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Title: On the controls of daytime precipitation in the Amazonian dry season

The Amazon plays an important role in the global energy and hydrological budgets. The precipitation during the dry season (June–September) plays a critical role in maintaining the extent of the rain forest. The deployment of the first Atmospheric Radiation Measurement (ARM) Mobile Facility (AMF-1) in the context of the Green Ocean Amazon (GOAmazon) field campaign at Manacapuru, Brazil, provided comprehensive measurements of surface, cloud, precipitation, radiation, and thermodynamic properties for two complete dry seasons (2014 and 2015). The precipitation events occurring during the nighttime were associated with propagating storm systems (nonlocal effects), while the daytime precipitation events were primarily a result of local land–atmosphere interactions. During the two dry seasons, precipitation was recorded at the surface on 106 days (43%) from 158 rain events with 82 daytime precipitation events occurring on 64 days (60.37%). Detailed comparisons between the diurnal cycles of surface and profile properties between days with and without daytime precipitation suggested the increased moisture at low and midlevels to be responsible for lowering the lifting condensation level, reducing convective inhibition and entrainment, and thus triggering the transition from shallow to deep convection. Although the monthly accumulated rainfall decreased during the progression of the dry season, the contribution ofmore » daytime precipitation to it increased, suggesting the decrease to be mainly due to reduction in propagating squall lines. Lastly, the control of daytime precipitation during the dry season on large-scale moisture advection above the boundary layer and the total rainfall on propagating squall lines suggests that coarse-resolution models should be able to accurately simulate the dry season precipitation over the Amazon basin.« less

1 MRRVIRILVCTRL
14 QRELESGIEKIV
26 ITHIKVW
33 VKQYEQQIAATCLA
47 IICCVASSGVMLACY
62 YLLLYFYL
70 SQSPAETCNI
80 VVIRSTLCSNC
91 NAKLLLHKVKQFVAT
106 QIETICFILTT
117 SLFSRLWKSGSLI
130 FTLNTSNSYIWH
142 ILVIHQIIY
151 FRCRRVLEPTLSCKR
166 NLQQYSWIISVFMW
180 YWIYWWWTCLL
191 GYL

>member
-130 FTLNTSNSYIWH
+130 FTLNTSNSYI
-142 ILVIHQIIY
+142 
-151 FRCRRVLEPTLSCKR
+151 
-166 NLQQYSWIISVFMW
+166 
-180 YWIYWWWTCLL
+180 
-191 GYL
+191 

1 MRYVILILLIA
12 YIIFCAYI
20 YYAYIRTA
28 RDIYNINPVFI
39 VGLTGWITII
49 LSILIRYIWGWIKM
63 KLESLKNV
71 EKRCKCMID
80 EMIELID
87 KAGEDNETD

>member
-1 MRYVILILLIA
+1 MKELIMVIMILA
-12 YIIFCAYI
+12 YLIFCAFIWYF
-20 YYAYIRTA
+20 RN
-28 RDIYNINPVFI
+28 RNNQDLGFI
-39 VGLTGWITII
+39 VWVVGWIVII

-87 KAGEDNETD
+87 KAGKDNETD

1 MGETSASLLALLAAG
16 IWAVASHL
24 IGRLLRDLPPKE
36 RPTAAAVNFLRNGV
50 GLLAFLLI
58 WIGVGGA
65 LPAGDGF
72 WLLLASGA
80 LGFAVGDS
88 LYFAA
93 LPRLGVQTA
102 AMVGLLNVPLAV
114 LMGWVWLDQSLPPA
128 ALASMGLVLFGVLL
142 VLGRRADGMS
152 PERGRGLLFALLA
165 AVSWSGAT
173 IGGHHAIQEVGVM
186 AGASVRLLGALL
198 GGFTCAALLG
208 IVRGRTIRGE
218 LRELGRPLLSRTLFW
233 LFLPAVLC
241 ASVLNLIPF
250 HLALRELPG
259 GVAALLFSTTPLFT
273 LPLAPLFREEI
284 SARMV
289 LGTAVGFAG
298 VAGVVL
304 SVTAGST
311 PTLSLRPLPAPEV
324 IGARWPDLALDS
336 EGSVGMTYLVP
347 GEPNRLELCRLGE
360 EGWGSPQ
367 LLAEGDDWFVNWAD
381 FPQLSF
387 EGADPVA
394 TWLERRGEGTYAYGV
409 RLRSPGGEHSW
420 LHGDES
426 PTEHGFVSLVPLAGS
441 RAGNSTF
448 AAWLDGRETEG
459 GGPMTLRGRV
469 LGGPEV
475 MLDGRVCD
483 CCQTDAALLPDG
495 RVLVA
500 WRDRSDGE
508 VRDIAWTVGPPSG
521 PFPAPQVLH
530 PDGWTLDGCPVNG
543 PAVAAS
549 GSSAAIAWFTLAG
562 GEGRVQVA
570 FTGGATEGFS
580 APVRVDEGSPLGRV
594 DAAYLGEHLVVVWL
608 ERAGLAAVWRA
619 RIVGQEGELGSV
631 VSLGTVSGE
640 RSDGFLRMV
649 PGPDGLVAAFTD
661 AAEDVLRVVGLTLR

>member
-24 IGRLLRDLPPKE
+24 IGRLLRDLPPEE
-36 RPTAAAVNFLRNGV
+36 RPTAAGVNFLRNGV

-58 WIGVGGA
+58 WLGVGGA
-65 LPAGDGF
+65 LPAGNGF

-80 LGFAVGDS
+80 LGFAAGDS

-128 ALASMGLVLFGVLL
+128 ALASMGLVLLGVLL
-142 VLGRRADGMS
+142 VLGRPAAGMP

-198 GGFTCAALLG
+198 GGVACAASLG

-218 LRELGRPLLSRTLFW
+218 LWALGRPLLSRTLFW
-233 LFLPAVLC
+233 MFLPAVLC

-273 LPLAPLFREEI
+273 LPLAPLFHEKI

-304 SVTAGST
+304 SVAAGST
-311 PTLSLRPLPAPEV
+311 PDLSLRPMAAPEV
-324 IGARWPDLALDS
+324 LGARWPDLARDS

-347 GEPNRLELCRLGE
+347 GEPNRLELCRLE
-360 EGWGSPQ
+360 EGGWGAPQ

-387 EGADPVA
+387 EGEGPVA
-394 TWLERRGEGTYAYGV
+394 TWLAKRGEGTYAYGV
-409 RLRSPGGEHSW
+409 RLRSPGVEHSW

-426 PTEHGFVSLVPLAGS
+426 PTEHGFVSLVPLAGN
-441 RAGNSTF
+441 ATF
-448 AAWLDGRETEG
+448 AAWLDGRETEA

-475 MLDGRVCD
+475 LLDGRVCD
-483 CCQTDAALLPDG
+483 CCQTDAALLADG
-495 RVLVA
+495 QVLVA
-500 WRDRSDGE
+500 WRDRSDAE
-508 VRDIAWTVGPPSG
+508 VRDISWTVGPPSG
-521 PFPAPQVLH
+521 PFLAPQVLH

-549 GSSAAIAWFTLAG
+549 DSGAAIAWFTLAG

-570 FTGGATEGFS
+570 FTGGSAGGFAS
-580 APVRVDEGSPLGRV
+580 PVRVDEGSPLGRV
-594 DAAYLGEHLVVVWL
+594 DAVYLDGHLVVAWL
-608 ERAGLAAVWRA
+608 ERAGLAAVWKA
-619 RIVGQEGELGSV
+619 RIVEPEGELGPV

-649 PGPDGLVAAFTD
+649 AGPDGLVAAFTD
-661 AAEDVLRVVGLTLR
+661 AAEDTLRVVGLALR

[1] ;  [2]
  1. Argonne National Lab. (ANL), Lemont, IL (United States)
  2. Brookhaven National Lab. (BNL), Upton, NY (United States); Stony Brook Univ., State Univ. of New York, Stony Brook, NY (United States)
Publication Date:
Report Number(s):
Journal ID: ISSN 1525-755X; R&D Project: 2016-BNL-EE630EECA-Budg; KP1701000
Grant/Contract Number:
SC00112704; AC02-06CH11357
Accepted Manuscript
Journal Name:
Journal of Hydrometeorology
Additional Journal Information:
Journal Volume: 17; Journal Issue: 12; Journal ID: ISSN 1525-755X
American Meteorological Society
Research Org:
Brookhaven National Laboratory (BNL), Upton, NY (United States); Argonne National Lab. (ANL), Argonne, IL (United States)
Sponsoring Org:
USDOE Office of Science (SC), Biological and Environmental Research (BER) (SC-23); USDOE Office of Science (SC), Biological and Environmental Research (BER) (SC-23), Atmospheric System Research; Atmospheric Radiation Measurement (ARM) Program
Country of Publication:
United States
54 ENVIRONMENTAL SCIENCES; Amazon region; clouds; convection; atmosphere-land interaction; humidity; amazon; clouds, amazon, precipitation; precipitation
OSTI Identifier:
Alternate Identifier(s):
OSTI ID: 1362121